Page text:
Beloved author Margaret Mahy dies
Margaret Mahy, one of New Zealand's most beloved writers, died in Christchurch yesterday after being diagnosed with cancer in April. She was 76.
Her daughter Penny Mahy, and her sisters Bridget and Helen, were at her side when she died at the Nurse Maude Hospice in St Albans just after 3pm.
"It was very special," Penny Mahy said last night.
"We're all in shock. Despite the fact we've known it was inevitable, it's still a shock when it actually happens. We're trying to group together as a family.
"We're hoping we'll take a lot of comfort in that."
Mahy was diagnosed with an inoperable tumour in her jaw in April and was admitted to the hospice ten days ago.
"She was peaceful in the end," her daughter said.
She wrote more than 200 books and poems and won many prestigious children's book awards, including the Carnegie Medal and the prestigious Hans Christian Andersen Award.
Last year she won the New Zealand Post Children's Book of the Year award for The Moon & Farmer McPhee with Dunedin illustrator David Elliot.
Waikato Children's Literature Association committee member Joan Gibbons last night paid tribute to Mahy, whom she described as "a very empathetic person who loved children".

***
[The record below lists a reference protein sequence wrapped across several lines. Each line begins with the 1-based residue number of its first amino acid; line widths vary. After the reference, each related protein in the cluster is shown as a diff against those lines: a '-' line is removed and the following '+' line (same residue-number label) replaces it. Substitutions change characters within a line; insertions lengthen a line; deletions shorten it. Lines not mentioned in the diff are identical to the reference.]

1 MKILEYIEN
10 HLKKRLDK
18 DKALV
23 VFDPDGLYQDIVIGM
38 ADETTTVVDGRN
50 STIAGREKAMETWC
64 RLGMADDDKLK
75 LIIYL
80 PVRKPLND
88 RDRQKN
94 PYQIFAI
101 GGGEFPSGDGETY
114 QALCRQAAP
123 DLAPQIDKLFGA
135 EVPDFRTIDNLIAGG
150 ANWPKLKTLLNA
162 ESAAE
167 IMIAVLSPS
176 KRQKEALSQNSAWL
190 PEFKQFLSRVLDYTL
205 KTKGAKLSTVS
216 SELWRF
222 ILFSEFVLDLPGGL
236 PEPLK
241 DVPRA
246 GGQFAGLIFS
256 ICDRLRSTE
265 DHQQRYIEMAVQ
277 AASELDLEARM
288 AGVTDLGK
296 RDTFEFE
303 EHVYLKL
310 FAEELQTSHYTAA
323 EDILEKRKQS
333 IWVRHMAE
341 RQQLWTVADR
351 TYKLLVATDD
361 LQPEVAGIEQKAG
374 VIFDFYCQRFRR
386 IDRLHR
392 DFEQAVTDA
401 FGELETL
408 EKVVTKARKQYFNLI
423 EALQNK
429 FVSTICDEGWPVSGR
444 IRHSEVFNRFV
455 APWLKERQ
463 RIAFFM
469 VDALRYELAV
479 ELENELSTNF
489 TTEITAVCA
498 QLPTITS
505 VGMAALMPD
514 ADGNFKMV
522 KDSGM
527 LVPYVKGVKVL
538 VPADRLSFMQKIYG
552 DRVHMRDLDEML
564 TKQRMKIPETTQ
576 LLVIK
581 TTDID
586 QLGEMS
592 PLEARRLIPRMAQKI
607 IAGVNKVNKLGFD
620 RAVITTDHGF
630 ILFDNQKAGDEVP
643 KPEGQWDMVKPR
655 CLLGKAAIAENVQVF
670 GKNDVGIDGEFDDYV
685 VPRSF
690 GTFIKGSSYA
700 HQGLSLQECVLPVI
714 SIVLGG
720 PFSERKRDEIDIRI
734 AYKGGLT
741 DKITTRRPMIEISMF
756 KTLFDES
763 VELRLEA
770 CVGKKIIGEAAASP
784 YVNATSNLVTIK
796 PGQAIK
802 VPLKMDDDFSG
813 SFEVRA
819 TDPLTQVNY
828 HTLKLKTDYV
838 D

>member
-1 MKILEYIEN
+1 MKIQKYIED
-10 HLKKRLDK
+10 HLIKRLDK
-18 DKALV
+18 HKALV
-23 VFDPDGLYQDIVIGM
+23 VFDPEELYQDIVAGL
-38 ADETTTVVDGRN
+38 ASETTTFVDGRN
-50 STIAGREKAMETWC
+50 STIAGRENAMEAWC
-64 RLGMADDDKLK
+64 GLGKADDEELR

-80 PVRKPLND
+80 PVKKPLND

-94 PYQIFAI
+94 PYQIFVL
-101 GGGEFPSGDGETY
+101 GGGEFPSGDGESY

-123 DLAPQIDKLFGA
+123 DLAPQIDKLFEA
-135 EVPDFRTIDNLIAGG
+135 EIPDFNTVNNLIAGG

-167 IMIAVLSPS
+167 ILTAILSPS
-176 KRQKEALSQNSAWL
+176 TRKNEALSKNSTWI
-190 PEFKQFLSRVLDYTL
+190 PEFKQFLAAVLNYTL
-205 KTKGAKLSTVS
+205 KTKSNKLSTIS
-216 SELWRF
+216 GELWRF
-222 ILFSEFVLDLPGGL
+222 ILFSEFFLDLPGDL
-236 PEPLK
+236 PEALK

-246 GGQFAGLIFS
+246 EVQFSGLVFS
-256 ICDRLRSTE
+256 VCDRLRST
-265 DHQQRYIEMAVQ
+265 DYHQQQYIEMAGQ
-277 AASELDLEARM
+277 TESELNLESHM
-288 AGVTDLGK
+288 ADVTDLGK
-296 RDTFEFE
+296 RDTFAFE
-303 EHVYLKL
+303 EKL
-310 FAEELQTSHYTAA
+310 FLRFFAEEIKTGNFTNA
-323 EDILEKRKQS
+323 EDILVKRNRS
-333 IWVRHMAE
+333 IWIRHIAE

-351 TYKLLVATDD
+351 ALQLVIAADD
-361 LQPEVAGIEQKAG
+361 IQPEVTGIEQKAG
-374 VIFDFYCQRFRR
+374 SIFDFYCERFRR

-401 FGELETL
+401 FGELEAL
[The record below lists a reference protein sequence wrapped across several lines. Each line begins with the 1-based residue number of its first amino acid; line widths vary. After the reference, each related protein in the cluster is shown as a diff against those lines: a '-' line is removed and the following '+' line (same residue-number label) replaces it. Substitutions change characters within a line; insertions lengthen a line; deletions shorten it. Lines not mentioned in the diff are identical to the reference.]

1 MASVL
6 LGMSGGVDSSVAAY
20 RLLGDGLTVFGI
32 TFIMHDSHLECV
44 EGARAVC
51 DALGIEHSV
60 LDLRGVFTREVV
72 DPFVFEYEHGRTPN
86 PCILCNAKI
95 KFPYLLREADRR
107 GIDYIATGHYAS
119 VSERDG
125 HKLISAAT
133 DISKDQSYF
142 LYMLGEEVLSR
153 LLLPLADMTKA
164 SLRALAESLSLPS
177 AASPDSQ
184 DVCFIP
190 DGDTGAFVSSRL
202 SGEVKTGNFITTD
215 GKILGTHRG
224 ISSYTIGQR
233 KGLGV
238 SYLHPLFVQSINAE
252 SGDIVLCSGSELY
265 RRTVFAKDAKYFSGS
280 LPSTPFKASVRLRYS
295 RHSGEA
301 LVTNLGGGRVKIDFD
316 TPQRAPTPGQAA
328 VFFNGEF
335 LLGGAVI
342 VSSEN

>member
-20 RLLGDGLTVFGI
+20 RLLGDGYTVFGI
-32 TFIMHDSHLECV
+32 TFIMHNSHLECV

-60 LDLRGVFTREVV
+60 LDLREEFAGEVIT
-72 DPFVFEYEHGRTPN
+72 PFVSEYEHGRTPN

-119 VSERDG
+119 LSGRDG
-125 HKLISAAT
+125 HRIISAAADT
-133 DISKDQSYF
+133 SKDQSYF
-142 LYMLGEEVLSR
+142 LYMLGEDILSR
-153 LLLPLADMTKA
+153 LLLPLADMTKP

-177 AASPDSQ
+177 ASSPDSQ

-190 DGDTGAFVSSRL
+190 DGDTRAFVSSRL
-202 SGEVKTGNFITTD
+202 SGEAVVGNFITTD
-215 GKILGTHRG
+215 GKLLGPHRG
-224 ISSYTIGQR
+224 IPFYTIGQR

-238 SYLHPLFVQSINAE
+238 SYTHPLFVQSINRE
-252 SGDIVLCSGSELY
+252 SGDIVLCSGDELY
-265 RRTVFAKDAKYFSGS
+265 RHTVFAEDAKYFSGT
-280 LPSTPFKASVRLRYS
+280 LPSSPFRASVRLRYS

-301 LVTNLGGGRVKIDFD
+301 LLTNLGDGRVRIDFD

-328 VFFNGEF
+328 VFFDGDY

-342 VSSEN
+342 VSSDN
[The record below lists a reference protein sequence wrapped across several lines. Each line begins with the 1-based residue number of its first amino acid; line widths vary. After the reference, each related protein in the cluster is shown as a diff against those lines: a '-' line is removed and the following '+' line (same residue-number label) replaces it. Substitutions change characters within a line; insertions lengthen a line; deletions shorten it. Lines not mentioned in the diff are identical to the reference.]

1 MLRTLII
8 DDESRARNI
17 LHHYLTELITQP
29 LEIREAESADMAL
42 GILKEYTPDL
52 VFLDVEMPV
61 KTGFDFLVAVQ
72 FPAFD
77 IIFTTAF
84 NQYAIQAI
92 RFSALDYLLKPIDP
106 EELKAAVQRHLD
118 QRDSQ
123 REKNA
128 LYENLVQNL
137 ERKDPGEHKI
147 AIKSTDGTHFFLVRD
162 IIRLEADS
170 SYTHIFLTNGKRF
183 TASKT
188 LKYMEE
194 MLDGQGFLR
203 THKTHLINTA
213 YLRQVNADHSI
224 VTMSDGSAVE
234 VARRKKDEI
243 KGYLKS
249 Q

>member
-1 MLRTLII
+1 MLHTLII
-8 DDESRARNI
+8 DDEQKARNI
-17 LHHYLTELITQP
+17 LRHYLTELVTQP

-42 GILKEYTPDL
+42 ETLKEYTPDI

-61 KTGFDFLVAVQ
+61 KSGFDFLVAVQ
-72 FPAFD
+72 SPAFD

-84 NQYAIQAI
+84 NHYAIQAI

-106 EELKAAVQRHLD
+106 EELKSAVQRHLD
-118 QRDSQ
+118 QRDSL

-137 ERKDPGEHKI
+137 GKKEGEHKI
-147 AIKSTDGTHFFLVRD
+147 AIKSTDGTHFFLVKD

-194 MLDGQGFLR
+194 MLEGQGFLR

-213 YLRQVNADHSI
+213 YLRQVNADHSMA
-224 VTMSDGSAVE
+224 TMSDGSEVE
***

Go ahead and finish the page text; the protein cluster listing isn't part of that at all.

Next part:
"She was very quick to feel with people."
Mrs Gibbons had met Mahy previously and had invited her to speak in Hamilton.
She recalled Mahy was adept at being able to fit her message to youngsters.
"She got on very well with kids.
"Once when I went to a children's literature association meeting in Hamilton, which was planned for adults, she changed the whole programme because there were some kids there.
"She made it more appropriate for children just because they were there."
Mrs Gibbons recalled the inaugural Margaret Mahy lecture, where hundreds of people had gathered to celebrate her.
"I remember her arriving off the plane and coming forward and greeting another author - Gaylene Gordon - who had just written her first book.
"She had her book in her hand saying ‘I really want you to sign this?'
"Here she was focusing on someone who was a new writer at an event to celebrate her.”
The Mahy family received copies of one of her final works, The Man from the Land of Fandangonf, last week.
- © Fairfax NZ News
Would you like to see the development of the Hamilton Gardens fast-tracked?Related story: Hardaker aims to reinvest in Hamilton